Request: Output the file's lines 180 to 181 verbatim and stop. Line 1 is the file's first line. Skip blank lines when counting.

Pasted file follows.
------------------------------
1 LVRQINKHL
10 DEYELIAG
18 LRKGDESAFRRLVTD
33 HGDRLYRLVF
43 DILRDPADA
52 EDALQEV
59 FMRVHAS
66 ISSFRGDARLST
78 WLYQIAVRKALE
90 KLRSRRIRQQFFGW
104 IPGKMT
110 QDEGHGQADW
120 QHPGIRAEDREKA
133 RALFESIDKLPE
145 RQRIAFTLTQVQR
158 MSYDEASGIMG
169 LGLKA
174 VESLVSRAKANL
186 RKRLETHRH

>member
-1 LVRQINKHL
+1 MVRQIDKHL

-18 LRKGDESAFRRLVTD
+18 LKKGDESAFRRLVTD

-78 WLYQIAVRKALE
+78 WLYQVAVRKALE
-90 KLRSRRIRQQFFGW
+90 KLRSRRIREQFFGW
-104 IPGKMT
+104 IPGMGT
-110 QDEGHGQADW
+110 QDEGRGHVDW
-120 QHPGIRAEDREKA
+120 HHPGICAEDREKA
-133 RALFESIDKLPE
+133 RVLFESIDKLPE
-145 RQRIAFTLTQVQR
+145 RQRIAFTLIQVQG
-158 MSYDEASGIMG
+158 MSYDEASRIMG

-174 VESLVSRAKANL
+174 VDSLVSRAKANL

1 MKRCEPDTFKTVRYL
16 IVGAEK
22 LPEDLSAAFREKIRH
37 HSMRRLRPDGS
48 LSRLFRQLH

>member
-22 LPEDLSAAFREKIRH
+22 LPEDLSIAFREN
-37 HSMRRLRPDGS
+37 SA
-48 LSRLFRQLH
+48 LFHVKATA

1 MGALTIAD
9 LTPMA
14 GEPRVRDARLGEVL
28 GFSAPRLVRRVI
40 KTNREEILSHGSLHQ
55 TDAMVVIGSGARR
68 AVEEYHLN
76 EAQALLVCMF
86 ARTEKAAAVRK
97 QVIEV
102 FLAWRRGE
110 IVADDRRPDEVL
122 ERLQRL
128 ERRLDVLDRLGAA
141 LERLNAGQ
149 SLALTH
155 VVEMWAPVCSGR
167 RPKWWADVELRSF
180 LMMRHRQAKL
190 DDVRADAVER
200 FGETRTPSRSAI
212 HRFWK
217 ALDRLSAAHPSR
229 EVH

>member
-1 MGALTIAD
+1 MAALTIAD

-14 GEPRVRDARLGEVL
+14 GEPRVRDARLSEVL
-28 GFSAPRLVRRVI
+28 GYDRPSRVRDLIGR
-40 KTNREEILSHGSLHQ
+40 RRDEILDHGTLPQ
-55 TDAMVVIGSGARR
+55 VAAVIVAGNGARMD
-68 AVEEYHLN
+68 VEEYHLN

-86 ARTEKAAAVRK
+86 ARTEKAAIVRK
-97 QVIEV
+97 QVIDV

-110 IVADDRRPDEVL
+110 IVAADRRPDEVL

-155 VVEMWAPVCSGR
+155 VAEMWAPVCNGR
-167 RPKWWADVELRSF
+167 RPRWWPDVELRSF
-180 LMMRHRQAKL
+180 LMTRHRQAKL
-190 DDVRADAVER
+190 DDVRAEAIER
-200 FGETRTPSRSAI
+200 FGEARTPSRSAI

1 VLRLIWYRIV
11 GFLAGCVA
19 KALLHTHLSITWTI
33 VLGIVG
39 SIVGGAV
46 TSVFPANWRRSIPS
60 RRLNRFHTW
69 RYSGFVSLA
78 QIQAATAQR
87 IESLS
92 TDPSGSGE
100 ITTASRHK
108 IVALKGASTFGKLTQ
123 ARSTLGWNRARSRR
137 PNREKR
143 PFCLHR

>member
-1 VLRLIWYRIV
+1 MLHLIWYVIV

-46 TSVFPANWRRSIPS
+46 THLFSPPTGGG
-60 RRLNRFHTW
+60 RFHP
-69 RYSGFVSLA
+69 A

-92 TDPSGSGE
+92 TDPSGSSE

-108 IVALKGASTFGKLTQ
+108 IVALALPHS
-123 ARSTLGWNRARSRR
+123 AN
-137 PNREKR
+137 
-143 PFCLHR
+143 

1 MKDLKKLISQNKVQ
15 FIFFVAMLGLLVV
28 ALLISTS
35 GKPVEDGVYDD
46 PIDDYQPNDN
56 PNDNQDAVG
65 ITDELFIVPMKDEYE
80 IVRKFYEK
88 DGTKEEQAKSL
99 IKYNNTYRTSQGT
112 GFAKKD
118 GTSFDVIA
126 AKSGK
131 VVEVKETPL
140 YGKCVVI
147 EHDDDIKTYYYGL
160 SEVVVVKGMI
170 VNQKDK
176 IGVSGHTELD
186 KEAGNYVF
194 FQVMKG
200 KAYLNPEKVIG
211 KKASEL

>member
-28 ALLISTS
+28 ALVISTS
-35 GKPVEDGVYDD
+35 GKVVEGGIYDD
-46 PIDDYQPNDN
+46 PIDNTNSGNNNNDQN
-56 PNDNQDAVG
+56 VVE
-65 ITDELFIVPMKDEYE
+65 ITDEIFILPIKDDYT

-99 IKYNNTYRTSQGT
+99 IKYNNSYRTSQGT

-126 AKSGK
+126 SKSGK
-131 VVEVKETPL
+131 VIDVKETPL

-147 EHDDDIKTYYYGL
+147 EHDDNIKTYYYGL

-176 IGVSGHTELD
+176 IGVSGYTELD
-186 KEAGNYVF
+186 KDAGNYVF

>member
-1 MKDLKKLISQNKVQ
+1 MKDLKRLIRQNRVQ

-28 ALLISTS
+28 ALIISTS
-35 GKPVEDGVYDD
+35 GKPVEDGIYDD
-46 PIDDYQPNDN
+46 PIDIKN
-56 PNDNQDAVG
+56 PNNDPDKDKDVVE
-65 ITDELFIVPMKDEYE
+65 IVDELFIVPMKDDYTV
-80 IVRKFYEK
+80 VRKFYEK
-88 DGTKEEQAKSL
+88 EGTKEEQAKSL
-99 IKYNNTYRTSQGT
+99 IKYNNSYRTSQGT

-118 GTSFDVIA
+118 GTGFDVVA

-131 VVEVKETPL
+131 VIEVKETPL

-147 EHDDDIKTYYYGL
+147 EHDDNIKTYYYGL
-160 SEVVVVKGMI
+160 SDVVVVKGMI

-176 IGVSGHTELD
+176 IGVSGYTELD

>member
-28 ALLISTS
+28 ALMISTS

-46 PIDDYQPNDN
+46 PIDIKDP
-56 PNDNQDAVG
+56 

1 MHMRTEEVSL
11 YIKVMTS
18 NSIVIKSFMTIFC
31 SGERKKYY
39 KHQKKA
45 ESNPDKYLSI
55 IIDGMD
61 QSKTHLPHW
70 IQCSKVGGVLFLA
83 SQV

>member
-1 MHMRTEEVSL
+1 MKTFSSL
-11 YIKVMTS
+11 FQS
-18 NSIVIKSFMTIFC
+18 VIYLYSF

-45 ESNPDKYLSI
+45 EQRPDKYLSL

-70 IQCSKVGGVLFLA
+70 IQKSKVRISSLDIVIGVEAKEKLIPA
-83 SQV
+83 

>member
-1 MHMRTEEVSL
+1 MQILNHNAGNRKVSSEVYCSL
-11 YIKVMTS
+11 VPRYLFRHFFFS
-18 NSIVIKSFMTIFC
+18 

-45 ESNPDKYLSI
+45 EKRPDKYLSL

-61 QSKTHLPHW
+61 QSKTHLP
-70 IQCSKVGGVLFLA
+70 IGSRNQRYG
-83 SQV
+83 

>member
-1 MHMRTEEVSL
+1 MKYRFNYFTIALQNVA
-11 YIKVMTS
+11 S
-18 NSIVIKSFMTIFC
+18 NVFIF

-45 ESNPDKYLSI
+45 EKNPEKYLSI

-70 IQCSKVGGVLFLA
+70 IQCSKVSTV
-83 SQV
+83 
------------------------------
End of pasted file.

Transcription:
+126 SKSGK
-131 VVEVKETPL